PARIS — More than a dozen terror suspects were arrested in European raids early Friday as authorities cracked on down on alleged Islamist extremists in the wake of deadly attacks in Paris and a shootout in Belgium.
Twelve people were detained in the French capital, the spokeswoman for the Paris prosecutor’s office told NBC News. She said the suspects were being questioned on whether they provided transport, weapons and logistics to the perpetrators of the three days of terrorism in the city that left 17 dead.
French authorities have vowed to track down accomplices to Charlie Hebdo gunmen Said and Cherif Kouachi and kosher supermarket hostage-taker Amedy Coulibaly, who were killed by on Jan. 9. Coulibaly’s common-law wife Hayat Boumeddiene is believed to have fled to Syria.
In Berlin, some 250 officers searched 11 properties and arrested two Turkish nationals in overnight raids. They were suspected of supporting and recruiting Syrian fighters and planning attacks in the Middle Eastern country.
The men detained were a 41-year old only identified by officials as Ismet D. and a 43-year-old identified as Emin F. “We believe that the men have been providing logistical and financial support to fighters in Syria,” prosecutor’s spokesman Martin Steltner told NBC News.
The Berlin raids were the culmination of a months-long investigation into the men, according to a statement by the Berlin Police. As well as allegedly recruiting fighters, the men are accused of providing significant amounts of money and military-grade equipment, such as night-vision devices, to foreign fighters in Syria.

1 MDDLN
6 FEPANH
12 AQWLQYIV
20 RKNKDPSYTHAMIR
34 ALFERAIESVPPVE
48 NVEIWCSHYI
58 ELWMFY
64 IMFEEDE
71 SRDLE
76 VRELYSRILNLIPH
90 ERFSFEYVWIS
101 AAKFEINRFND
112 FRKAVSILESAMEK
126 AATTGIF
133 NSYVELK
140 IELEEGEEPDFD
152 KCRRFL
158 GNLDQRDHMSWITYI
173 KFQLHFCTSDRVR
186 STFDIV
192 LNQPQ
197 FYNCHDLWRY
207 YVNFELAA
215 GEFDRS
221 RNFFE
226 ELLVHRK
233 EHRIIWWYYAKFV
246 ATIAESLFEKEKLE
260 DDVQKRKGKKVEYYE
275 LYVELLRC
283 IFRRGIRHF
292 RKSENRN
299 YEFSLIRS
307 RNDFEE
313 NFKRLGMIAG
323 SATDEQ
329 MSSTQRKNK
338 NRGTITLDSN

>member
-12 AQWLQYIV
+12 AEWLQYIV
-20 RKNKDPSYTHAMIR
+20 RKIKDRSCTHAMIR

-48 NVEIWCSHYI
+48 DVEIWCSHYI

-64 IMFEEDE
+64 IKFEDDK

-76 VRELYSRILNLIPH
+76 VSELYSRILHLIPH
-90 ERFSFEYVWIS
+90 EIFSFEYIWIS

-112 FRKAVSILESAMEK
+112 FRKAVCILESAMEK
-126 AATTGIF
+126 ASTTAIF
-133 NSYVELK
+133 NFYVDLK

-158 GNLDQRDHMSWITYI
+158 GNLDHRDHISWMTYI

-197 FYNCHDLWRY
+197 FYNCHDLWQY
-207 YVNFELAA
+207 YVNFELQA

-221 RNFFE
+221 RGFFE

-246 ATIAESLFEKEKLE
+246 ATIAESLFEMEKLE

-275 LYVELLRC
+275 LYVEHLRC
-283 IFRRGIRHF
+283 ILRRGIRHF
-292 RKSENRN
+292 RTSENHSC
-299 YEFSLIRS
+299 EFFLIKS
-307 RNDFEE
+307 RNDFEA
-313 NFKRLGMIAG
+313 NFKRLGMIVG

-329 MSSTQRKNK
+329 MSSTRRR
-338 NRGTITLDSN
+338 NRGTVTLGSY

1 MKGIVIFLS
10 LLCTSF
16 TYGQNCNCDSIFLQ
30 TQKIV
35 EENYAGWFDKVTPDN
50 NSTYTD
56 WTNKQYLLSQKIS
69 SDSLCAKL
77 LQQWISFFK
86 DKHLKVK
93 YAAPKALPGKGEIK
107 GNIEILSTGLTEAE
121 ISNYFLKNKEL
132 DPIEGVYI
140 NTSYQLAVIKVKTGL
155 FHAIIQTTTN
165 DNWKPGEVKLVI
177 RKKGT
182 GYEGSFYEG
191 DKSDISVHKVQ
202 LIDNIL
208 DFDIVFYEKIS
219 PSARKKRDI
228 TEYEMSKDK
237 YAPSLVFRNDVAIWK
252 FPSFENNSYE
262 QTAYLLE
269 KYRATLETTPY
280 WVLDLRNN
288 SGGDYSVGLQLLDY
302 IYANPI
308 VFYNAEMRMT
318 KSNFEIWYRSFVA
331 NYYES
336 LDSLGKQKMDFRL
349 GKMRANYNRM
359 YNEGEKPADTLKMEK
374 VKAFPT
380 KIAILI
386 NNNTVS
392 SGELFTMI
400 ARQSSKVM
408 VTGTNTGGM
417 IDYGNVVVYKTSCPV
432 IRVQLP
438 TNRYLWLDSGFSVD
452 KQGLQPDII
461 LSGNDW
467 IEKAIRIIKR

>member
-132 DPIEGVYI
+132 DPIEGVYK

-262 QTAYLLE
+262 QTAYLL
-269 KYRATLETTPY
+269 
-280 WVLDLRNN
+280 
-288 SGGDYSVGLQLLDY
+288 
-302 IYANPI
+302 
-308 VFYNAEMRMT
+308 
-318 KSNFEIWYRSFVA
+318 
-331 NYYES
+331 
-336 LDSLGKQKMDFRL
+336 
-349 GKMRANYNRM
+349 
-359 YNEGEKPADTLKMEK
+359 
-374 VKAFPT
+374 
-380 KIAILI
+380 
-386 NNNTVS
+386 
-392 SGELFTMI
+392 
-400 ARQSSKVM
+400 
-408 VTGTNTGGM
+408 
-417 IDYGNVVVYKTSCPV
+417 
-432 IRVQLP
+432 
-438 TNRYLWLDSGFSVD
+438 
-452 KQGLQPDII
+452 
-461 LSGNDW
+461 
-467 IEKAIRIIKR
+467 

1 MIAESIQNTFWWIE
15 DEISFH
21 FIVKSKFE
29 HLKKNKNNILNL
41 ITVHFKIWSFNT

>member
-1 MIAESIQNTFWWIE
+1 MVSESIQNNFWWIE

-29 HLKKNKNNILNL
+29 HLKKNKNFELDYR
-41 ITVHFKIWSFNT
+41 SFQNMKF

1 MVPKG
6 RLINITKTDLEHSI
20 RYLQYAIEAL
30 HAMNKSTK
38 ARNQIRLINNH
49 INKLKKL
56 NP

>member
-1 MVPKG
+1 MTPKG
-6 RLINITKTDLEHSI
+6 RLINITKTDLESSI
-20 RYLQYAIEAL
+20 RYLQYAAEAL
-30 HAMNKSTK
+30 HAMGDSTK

Officials have found no concrete evidence of attacks being planned in Germany, the statement added.
Authorities in Paris said the Berlin raids were not coordinated with the French operations.
But Elmar Thevessen, a terrorism expert with NBC News’ German partners ZDF, said that a message was clearly being sent to “the Islamist scene that they are under surveillance after the Paris attacks.” He added that officials wanted to prevent “copycat attacks and get reassurance that they have not missed any attack plans.”
A day earlier, authorities in the northwest German state of Lower Saxony arrested a 26-year-old man suspected of having joined ISIS. He was identified as Ayub B., who is of German and Tunisian citizenship.
Germany’s attorney general’s office said in a statement that the man was suspected of travelling to Syria in May and returning to Germany in August. “He is suspected of receiving military training there and having helped to recover dead and hurt fighters from the battlefield during a military offensive,” the statement added.
On Thursday, Belgian police raided a town east of Brussels, killing two terror suspects in a dramatic shootout that was part of a crackdown on Islamist extremists returning from Syria. Some Jewish schools in Belgium were closed Friday in the wake of the operation.
NBC News’ Alexander Smith and Carlo Angerer reported from London. Charlene Gubash contributed to this report.